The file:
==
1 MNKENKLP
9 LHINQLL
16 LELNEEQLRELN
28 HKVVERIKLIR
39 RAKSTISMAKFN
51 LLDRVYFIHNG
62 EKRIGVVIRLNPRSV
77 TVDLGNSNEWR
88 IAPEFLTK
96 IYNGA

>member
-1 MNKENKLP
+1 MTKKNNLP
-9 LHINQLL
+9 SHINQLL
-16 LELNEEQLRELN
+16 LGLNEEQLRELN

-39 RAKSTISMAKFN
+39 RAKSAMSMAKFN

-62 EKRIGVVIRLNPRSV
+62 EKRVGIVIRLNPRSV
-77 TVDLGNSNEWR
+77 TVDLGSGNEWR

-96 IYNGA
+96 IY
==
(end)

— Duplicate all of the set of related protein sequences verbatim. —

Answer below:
1 MNKENKLP
9 LHINQLL
16 LELNEEQLRELN
28 HKVVERIKLIR
39 RAKSTISMAKFN
51 LLDRVYFIHNG
62 EKRIGVVIRLNPRSV
77 TVDLGNSNEWR
88 IAPEFLTK
96 IYNGA

>member
-1 MNKENKLP
+1 MTKKNNLP
-9 LHINQLL
+9 SHINQLL
-16 LELNEEQLRELN
+16 LGLNEEQLRELN

-39 RAKSTISMAKFN
+39 RAKSAMSMAKFN

-62 EKRIGVVIRLNPRSV
+62 EKRVGIVIRLNPRSV
-77 TVDLGNSNEWR
+77 TVDLGSGNEWR

-96 IYNGA
+96 IY